Salt is in the air: unique landscape
Salinental valley between Bad Kreuznach and Bad Münster is a unique cultural landscape steeped in history. One graduation wall after another, each 9 metres high, with a total length of 1.1 kilometres. Brine trickles down these huge walls of blackthorn brushwood which constitute Europe's largest open-air inhalatorium. A stroll through the valley is not only good for your health but an educational walk through the history of salt extraction.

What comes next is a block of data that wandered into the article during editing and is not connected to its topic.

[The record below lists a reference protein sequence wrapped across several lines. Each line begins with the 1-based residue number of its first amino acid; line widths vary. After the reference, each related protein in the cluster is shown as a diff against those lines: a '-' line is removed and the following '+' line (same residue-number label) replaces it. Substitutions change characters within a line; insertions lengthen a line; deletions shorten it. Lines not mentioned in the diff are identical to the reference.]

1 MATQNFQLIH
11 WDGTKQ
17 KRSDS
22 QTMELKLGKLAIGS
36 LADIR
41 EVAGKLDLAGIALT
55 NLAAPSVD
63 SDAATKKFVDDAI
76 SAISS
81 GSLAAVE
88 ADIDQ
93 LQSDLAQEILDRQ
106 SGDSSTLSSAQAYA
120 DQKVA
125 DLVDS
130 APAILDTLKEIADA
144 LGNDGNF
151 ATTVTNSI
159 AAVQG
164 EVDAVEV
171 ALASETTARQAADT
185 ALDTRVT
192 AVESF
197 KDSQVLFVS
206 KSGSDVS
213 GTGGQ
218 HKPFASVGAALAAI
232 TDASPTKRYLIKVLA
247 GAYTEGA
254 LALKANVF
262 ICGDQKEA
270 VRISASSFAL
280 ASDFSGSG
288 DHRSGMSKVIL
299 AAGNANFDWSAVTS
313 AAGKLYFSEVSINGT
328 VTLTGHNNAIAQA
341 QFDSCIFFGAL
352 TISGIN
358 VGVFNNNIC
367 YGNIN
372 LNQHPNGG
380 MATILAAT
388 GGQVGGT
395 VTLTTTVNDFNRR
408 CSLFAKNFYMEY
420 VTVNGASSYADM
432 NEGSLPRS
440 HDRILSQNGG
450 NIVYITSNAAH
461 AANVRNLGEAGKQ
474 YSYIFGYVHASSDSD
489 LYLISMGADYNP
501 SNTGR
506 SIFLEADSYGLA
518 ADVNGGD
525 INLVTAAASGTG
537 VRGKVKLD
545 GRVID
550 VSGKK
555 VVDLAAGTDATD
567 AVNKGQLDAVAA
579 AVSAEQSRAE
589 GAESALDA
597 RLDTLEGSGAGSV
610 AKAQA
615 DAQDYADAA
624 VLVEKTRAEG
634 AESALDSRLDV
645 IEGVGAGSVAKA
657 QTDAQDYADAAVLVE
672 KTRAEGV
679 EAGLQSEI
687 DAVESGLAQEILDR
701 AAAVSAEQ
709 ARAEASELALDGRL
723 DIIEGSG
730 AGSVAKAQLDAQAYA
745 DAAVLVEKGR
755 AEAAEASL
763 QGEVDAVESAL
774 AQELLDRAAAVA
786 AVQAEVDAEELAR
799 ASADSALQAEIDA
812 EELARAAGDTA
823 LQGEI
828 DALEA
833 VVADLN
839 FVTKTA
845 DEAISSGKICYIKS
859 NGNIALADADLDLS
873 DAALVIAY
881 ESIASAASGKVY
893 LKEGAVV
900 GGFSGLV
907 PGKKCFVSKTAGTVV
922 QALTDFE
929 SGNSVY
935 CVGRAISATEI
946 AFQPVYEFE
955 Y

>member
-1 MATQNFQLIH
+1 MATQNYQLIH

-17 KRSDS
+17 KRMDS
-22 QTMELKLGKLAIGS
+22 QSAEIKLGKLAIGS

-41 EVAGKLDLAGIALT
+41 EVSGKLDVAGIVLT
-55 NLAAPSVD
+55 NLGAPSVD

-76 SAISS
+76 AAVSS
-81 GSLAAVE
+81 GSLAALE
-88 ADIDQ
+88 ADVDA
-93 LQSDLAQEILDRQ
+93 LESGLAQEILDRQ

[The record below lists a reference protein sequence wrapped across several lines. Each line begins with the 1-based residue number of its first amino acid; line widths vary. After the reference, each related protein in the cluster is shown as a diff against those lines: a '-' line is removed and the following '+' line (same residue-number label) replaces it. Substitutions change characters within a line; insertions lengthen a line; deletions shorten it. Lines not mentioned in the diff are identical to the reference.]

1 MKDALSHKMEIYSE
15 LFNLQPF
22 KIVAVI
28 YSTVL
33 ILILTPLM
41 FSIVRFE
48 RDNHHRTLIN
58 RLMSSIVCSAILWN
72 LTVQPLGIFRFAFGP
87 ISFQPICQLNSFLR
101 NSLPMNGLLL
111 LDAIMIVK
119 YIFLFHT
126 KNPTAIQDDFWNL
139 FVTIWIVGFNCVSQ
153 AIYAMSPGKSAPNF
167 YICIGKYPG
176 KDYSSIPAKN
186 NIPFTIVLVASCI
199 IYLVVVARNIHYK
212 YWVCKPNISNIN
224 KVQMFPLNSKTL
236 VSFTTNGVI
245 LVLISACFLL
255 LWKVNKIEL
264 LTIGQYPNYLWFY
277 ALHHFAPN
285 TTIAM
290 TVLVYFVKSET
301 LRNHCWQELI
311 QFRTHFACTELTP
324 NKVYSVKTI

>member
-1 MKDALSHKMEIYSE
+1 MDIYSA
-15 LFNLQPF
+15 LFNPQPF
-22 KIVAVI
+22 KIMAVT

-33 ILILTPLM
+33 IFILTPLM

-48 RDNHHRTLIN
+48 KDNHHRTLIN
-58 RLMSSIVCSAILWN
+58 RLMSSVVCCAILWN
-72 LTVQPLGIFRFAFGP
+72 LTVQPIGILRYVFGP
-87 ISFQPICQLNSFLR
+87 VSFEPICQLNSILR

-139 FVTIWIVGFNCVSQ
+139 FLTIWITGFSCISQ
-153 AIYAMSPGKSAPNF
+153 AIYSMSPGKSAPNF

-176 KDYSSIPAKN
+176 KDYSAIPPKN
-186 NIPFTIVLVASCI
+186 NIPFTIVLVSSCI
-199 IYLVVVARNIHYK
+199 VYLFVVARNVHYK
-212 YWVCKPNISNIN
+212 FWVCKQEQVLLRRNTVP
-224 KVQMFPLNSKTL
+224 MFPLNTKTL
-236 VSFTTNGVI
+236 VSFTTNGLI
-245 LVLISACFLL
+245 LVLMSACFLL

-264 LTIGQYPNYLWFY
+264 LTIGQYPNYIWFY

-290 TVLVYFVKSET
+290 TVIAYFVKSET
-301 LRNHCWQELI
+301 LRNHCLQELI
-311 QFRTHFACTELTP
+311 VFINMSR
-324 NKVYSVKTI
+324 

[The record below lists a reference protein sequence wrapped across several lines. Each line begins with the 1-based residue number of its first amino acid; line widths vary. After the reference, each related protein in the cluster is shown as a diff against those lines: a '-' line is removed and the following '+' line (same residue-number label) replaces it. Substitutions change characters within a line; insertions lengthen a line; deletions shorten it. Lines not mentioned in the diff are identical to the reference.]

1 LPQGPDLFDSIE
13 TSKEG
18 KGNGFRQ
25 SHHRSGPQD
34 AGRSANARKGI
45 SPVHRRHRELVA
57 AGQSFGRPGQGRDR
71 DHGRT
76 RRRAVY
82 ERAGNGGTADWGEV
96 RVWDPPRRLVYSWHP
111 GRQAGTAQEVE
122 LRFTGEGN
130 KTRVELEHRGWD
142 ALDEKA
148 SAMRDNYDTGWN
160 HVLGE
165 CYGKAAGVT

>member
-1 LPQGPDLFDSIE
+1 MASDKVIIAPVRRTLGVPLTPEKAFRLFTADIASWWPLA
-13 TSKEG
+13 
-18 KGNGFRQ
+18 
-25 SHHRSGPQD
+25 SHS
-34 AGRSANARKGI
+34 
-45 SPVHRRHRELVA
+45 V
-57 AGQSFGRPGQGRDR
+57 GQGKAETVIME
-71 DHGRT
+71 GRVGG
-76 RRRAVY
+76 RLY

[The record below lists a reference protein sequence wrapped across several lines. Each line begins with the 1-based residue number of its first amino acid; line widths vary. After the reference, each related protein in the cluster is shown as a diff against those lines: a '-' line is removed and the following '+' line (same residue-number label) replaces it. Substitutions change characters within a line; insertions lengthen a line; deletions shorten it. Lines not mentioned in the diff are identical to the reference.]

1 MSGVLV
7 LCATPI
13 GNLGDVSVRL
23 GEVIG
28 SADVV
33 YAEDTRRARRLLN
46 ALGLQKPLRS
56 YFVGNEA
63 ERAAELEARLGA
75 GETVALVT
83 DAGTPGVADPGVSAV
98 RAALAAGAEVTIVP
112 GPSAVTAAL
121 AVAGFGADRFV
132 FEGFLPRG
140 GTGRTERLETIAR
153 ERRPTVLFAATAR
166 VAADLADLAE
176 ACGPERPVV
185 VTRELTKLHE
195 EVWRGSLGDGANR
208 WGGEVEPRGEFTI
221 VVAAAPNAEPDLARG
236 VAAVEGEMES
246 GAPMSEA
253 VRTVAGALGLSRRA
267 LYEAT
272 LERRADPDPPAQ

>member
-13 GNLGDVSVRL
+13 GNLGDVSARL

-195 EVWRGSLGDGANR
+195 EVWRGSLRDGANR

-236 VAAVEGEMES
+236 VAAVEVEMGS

Here, where the Nahe river winds through an impressive rock massif, salt was being extracted as much as 400 years ago. The Nahe valley has numerous salt springs. The brine has a salt content of around 1.5% and for 270 years salt was extracted from it. The extraction process required the salt content in the brine to be increased to 26%, and the graduation walls were a vital step in this process. In the 18th century, Baron von Beust invented the salt extraction process involving brine trickling down through blackthorn brushwood stacked in large frames (graduation walls), which resulted in the salt content being increased by natural evaporation. Using waterwheels, the brine was pumped seven times to the top of these graduation walls so that it could slowly trickle down again. It took a week for the salt content to reach 15-20%. The brine was then transferred to the boiling house where the salt was extracted.